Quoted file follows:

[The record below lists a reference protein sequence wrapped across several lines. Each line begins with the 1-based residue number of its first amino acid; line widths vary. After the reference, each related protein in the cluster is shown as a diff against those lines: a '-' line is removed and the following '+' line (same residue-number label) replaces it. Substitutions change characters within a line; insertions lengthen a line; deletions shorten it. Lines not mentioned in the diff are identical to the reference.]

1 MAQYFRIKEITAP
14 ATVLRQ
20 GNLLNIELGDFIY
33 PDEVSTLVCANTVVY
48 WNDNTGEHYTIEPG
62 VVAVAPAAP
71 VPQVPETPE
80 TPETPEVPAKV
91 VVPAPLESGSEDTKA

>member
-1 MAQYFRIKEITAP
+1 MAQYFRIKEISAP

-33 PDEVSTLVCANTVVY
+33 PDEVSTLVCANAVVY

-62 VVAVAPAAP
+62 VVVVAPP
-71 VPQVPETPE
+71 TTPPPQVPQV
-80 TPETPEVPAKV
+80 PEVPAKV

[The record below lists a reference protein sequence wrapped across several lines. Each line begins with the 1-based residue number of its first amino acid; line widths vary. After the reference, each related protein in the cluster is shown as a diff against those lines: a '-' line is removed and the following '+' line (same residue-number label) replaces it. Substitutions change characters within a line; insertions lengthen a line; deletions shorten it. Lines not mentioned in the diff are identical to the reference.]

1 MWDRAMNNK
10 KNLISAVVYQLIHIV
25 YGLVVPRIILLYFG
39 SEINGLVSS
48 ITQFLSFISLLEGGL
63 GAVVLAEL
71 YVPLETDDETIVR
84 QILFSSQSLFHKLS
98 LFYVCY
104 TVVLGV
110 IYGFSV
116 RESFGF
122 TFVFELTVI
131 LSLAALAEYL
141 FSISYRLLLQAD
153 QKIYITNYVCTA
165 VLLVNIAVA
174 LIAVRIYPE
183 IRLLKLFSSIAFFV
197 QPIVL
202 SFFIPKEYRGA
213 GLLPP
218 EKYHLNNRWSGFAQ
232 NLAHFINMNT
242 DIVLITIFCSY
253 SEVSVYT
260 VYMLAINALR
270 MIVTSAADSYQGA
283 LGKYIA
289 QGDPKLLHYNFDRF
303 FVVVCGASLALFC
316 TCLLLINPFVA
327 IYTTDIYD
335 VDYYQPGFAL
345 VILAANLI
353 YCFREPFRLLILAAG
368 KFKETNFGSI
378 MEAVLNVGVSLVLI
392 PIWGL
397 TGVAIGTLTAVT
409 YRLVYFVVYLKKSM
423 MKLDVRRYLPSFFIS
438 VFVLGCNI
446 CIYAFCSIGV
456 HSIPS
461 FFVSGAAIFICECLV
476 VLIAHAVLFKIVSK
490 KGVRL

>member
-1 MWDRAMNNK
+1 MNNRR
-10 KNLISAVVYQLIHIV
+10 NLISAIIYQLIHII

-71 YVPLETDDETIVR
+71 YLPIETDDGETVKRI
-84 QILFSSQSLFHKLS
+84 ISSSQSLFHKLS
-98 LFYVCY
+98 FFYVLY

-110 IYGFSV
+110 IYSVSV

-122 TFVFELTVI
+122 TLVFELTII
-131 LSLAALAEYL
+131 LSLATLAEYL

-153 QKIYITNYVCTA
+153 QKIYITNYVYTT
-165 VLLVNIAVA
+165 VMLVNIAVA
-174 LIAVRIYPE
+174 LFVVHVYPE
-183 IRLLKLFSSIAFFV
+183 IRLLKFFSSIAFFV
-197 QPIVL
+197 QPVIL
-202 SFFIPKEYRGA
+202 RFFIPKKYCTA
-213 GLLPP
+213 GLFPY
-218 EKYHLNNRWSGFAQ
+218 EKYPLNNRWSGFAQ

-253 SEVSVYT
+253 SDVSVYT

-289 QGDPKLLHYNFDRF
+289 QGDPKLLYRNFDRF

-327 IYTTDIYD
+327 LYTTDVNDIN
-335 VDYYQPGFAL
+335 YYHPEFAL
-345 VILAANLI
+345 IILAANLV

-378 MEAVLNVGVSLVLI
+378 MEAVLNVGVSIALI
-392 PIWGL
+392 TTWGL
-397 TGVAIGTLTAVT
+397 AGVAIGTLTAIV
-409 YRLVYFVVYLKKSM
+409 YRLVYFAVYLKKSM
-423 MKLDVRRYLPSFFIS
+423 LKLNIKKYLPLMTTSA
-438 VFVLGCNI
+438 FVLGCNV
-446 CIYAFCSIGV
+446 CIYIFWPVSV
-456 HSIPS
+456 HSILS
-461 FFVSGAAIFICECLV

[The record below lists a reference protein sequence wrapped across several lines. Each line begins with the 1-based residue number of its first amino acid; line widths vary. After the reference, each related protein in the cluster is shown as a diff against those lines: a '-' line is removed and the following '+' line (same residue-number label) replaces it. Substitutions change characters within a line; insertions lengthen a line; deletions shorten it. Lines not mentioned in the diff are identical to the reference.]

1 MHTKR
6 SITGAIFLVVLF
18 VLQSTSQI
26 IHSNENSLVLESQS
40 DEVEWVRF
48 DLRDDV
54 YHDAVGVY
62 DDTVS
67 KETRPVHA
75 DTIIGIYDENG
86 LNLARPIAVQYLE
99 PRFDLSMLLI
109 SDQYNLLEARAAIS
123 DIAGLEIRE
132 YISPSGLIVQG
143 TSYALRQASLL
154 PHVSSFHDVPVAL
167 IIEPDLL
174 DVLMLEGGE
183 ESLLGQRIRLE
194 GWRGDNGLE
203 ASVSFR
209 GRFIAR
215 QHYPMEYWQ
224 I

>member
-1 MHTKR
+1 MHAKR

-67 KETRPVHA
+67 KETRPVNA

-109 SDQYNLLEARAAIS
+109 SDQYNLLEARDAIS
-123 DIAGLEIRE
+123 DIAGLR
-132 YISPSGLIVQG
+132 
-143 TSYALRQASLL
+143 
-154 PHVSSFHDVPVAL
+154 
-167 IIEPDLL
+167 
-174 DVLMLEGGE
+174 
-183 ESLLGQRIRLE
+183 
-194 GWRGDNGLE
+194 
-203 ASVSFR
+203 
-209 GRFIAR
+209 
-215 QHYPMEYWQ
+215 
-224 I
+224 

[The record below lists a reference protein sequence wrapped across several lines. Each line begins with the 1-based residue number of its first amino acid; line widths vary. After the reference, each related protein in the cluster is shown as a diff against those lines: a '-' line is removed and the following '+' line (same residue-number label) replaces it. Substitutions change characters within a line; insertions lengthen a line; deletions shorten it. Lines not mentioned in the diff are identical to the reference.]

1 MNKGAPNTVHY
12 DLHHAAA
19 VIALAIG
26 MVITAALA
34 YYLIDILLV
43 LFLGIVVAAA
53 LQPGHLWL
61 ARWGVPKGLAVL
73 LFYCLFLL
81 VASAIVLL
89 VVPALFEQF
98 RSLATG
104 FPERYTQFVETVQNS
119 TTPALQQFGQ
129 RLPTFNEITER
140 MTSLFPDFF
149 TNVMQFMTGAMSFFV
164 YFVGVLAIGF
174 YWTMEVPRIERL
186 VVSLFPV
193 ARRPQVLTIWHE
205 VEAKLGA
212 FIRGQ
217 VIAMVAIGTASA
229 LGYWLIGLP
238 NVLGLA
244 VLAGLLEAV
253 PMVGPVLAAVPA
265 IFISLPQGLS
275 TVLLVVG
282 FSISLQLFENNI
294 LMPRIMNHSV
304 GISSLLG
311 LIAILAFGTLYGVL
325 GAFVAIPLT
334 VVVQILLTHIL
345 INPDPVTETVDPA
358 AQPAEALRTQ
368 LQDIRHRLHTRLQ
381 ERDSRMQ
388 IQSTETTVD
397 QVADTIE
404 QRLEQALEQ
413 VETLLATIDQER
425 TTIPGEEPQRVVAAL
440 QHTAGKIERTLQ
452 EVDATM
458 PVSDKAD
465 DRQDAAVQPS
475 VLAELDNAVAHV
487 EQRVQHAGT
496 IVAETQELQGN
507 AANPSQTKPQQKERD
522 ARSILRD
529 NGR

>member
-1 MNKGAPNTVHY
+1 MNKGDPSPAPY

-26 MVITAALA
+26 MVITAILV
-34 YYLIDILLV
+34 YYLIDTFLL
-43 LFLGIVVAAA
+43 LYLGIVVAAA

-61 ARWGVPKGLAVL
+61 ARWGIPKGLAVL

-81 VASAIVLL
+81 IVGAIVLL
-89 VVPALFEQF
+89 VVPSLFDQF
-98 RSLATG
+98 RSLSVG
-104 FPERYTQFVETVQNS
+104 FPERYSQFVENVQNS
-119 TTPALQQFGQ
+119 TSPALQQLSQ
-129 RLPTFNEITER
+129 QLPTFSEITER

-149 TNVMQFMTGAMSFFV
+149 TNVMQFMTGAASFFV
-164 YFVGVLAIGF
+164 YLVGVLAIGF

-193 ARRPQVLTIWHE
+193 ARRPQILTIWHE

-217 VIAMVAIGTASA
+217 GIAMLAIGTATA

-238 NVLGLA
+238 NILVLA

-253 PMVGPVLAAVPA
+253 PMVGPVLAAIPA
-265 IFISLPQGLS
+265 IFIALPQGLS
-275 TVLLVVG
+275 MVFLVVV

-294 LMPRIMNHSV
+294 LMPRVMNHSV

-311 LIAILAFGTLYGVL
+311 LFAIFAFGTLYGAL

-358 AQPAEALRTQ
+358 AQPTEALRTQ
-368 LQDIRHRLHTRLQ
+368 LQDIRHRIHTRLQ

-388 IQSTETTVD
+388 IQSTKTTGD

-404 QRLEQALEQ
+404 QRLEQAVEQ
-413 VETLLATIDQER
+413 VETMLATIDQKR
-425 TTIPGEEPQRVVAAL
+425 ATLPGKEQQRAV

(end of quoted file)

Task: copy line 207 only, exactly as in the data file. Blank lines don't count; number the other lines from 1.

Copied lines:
174 YWTMEVPRIERL